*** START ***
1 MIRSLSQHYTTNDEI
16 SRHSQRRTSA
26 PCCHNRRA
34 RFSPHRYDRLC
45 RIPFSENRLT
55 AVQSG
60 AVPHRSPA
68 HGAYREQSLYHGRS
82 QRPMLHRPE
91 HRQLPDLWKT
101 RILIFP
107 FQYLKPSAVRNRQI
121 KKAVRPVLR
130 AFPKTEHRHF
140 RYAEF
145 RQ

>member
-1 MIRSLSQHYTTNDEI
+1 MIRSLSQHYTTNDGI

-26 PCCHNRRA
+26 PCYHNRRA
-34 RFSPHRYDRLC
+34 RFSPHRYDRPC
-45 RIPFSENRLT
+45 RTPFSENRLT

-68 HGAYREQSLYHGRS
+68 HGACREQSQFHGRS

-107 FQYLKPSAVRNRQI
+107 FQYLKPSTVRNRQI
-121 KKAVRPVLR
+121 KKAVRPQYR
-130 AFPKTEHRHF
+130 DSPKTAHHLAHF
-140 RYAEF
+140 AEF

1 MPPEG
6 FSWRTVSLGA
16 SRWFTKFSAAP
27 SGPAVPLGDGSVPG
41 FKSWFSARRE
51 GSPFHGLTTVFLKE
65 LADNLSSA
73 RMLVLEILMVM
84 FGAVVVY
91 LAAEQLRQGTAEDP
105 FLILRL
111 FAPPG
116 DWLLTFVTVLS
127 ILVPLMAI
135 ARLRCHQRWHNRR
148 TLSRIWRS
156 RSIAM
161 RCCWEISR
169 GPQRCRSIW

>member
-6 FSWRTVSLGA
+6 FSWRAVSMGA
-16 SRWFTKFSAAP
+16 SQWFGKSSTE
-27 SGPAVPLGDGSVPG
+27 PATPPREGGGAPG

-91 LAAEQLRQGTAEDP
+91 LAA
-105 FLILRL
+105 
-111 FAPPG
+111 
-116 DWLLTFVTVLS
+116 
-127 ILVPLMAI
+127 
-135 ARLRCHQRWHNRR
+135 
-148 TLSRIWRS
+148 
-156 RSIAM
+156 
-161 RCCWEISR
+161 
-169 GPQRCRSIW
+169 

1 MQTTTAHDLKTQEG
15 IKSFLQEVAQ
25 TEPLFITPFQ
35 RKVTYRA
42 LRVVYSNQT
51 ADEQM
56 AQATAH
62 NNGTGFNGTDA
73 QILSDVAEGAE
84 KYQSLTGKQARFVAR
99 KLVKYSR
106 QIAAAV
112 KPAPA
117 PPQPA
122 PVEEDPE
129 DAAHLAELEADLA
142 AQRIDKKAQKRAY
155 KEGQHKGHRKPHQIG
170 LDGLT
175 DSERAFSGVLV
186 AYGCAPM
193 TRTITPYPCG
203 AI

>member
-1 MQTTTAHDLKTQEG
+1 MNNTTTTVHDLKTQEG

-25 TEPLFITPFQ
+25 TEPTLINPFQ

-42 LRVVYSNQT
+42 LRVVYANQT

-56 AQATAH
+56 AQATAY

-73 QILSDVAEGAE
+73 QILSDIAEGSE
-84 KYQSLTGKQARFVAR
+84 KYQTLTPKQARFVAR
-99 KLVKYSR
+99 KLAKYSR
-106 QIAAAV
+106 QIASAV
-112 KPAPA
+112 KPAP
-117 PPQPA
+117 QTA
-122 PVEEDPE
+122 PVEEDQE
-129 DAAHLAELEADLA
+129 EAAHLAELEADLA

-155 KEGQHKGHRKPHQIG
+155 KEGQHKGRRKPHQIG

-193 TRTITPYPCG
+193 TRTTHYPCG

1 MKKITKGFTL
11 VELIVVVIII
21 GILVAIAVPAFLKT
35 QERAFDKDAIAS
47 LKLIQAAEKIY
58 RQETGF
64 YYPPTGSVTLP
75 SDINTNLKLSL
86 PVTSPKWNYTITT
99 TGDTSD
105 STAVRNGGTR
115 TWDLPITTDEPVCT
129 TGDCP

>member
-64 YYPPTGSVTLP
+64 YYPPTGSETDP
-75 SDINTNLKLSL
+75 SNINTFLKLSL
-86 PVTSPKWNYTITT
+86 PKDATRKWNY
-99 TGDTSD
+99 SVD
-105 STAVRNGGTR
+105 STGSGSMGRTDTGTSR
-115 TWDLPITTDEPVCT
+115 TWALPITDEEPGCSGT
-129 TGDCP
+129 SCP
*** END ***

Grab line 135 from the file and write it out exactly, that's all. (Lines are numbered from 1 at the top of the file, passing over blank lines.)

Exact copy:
11 VELIVVVIII